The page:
By now, there’s nothing new about maple beer and maple booze. Depending on your location and your preference, you can sip Maple Pecan Porter or guzzle Voodoo Bacon Maple, ruminate over Maple Trippel Ale or delight to the flavor of Bigleaf Maple Red. If you like spirits, there’s Sapling and Sortilege, Boyden Valley Maple Crème liqueur and Crown Royal Maple-Finished whiskey. In fact, when it comes to the maple spectrum, there really only seems to be one thing missing: maple wine.

That’s where Ken Shapiro comes in.

Shapiro lives in western Massachusetts, right in the heart of America’s maple belt. In his area, maple is still a cottage operation, with dozens of farmers tapping their trees, draining out the sap and boiling it down into precious syrup and sugar. While much of this bounty gets shipped out across the country and around the world, there’s also a hearty hometown appetite, and Massachusetts maple junkies are famed for their creativity when it comes to figuring out ways to transform local syrup into a dizzying array of sauces and syrups, candies and spreads.

One night, at a potluck dinner, Shapiro found himself face-to-face with that rarest of maple crossbreeds: maple wine. “A friend said, ‘Hey! You want to try my sap wine?,’” Shapiro recalls. “It wasn’t bad. I called my son Logan over and we started talking about trying different things, like bourbon barrel aging. Logan brews beer, and we decided that this was something we could do together.”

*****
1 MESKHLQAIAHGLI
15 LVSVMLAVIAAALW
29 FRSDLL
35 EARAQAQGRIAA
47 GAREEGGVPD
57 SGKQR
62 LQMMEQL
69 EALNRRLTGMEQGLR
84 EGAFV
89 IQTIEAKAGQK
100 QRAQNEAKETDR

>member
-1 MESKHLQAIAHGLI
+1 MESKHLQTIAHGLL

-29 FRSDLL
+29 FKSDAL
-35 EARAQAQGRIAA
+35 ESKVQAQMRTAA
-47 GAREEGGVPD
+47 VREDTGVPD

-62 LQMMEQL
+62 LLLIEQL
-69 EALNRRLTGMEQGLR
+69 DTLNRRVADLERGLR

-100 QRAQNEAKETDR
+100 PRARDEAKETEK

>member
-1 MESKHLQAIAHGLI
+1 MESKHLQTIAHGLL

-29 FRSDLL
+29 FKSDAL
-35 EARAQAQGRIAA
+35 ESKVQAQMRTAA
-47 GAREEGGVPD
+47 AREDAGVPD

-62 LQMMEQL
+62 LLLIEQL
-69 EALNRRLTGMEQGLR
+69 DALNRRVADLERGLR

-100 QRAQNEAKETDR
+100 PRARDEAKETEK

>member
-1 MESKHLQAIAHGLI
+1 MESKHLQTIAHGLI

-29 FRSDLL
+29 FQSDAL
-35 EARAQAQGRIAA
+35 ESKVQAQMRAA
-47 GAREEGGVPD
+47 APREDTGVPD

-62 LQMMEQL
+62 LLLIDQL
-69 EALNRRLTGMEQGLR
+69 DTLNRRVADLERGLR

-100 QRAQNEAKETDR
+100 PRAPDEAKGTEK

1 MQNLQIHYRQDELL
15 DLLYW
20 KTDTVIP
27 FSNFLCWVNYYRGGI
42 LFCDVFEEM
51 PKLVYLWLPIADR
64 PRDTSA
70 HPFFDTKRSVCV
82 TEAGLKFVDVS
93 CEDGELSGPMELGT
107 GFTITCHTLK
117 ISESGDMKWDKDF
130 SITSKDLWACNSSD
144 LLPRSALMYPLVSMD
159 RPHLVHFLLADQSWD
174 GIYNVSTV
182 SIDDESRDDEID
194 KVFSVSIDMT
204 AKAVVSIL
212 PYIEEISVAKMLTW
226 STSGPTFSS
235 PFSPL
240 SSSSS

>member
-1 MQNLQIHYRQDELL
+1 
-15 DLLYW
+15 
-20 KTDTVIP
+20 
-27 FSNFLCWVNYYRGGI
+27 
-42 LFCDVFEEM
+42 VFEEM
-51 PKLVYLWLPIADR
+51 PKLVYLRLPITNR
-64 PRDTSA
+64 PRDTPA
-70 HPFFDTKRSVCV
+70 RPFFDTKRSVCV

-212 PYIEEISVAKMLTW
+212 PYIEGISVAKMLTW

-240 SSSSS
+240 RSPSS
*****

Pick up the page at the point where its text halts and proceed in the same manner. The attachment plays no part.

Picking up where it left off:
Some of Shapiro’s friends worked at Artisan Beverage Cooperative (ABC), a local brewing and winemaking company that is gaining attention for its mead blends. “They were willing to let me use their facility,” Shapiro says. “All I had to do was put it together.”

Shapiro and his son experimented with a variety of recipes, ultimately settling on a blend of water, Grade B maple syrup, yeast and lemon juice. They made a mead-like wine out of it, which they then aged in bourbon barrels for eighteen months.

The finished product, Blackfeather Maple Wine, manages to be sweet without being cloying. The barrel aging adds a slight whiskey roughness to the finish, while the lemon juice cuts the sugary maple flavor. “It does really well at tastings,” Shapiro notes. “Almost everybody who tastes it buys a bottle.”

Unfortunately, most people can’t taste it right now. Thus far, Blackfeather is only distributing the brew to Massachusetts wine and liquor stores, including Provisions, Domaney’s, Spirit Haus and Ryan and Casey. While some of those stores may be willing to ship it out, the wine itself doesn’t have much of an online presence. Shapiro hopes to set up worldwide shipping in the coming year, however.

In the meantime, Shapiro and son will keep mixing their maple, experimenting with aging, and looking forward to a winemaking future that looks very, very sweet.

Try out these recipes using maple syrup on Food Republic: